President-elect Joe Biden said on Tuesday the United States will be “ready to lead” again on the global stage, turning the page on President Donald Trump’s unilateralist policies as he pledged to work together with America’s allies.
Introducing his new foreign policy and national security team, the Democratic former vice president signalled he intends after taking office on January 20 to steer the United States away from the “America First” nationalism pursued by Trump.
The Republican incumbent has unsettled many US allies, in Europe and elsewhere, with an antagonistic approach toward the NATO alliance and trade relations, abandonment of international agreements and warm relationships with authoritarian leaders.
Biden said his team, which includes trusted aide Antony Blinken as his nominee for US secretary of state, would shed what the president-elect described as “old thinking and unchanged habits” in its approach to foreign relations.
“It’s a team that reflects the fact that America is back, ready to lead the world, not retreat from it, once again sit at the head of the table, ready to confront our adversaries and not reject our allies, ready to stand up for our values,” Biden said at the event in his hometown of Wilmington, Delaware.
The world is much changed since Democrats were last in the White House four years ago. China is on the rise and emboldened, Russia has sought to further assert its clout, US influence has waned as it has pulled out of various accords, and American moral authority has been dented by turmoil at home.
Biden also has tapped Jake Sullivan as national security adviser, Linda Thomas-Greenfield as US ambassador to the United Nations, Alejandro Mayorkas as secretary of homeland security and John Kerry as envoy on climate-related issues. They appeared with Biden and underscored his message.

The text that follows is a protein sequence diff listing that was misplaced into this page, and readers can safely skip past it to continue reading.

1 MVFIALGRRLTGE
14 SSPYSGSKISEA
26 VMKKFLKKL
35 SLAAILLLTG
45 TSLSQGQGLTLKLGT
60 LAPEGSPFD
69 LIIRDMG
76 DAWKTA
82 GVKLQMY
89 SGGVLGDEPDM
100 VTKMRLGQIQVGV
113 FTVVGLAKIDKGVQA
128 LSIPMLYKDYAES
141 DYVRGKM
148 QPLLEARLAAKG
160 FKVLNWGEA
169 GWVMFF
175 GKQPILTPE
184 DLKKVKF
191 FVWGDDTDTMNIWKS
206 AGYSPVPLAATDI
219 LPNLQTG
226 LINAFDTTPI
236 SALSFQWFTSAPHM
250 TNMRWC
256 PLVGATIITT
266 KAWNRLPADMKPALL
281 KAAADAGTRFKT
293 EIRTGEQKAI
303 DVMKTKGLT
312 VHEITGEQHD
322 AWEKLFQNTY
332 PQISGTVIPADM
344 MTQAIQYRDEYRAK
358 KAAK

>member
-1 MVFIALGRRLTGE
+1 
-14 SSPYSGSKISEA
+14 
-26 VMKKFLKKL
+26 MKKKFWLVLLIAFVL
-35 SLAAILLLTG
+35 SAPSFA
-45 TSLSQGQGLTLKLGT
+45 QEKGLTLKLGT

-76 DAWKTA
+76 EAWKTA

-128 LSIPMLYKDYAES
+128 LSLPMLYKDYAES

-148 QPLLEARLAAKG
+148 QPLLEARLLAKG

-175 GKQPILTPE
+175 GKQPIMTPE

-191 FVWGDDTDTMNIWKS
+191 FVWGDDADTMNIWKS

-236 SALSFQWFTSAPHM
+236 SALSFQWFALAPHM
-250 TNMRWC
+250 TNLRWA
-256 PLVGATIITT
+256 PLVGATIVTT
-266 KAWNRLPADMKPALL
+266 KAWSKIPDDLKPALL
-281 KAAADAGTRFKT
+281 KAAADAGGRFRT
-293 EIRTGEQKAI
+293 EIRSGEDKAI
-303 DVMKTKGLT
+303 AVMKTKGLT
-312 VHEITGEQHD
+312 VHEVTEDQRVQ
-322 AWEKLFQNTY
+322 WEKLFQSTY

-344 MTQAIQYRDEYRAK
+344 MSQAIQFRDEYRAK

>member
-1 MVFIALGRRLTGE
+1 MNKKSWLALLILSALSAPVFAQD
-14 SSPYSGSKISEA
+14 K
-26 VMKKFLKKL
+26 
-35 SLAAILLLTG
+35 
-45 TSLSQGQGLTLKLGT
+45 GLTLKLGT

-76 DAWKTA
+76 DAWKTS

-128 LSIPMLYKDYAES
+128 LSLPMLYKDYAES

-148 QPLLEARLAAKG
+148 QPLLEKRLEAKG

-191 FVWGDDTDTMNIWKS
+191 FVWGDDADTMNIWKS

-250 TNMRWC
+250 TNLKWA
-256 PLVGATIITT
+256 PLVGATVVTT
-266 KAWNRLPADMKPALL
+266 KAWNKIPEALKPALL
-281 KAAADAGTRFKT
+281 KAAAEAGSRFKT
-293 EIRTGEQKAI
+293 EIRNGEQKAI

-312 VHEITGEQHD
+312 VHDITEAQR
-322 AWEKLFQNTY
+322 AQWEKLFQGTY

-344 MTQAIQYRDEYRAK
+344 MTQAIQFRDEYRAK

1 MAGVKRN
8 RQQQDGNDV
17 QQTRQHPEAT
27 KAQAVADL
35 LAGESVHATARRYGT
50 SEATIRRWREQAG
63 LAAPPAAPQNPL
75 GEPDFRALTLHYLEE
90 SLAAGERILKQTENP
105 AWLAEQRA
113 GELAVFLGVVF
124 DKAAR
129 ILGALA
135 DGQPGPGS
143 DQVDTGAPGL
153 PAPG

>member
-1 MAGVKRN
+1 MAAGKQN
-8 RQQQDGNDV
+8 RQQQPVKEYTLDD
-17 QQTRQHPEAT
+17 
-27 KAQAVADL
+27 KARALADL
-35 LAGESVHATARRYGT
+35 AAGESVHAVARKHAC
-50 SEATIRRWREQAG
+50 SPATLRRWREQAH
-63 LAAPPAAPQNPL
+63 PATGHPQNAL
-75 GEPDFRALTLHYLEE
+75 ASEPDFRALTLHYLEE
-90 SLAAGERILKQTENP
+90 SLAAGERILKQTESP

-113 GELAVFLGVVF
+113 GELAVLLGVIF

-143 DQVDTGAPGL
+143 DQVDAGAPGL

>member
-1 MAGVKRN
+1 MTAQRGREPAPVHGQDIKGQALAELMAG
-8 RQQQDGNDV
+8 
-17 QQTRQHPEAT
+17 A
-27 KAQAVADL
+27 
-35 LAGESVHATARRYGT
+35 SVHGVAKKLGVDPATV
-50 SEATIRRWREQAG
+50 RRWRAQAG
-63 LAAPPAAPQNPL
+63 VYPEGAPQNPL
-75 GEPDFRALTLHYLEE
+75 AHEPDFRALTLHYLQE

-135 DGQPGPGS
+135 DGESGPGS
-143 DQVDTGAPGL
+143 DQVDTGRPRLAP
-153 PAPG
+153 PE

US foreign policy under a Biden administration is likely to take more of a multilateral and diplomatic approach aimed at repairing Washington’s relationships with key US allies and pursue new paths on issues such as climate change.
Biden said he has been struck in calls with roughly 20 world leaders “by how much they’re looking forward to the United States reasserting its historic role as a global leader.”
His promise to embrace alliances, including in the Asia-Pacific region, follows a deterioration in bilateral ties between the United States and China, the world’s top two economies, that has triggered comparisons to the Cold War.
This final year of Trump’s administration was marked by frequent China-bashing as the two powers sparred over China’s handling of the coronavirus pandemic, deteriorating freedoms in Hong Kong and territorial issues in the South China Sea.
While China is unlikely to find a soft alternative to Trump with Biden, diplomats and analysts expect a more measured tone and intensified efforts to strengthen alliances to counter Beijing.
In his remarks, Biden said that working with allies would help keep America safe without engaging in “needless military conflicts.” He did not reference the country’s longest war – the Afghanistan conflict – as Trump moves to reduce US forces.❐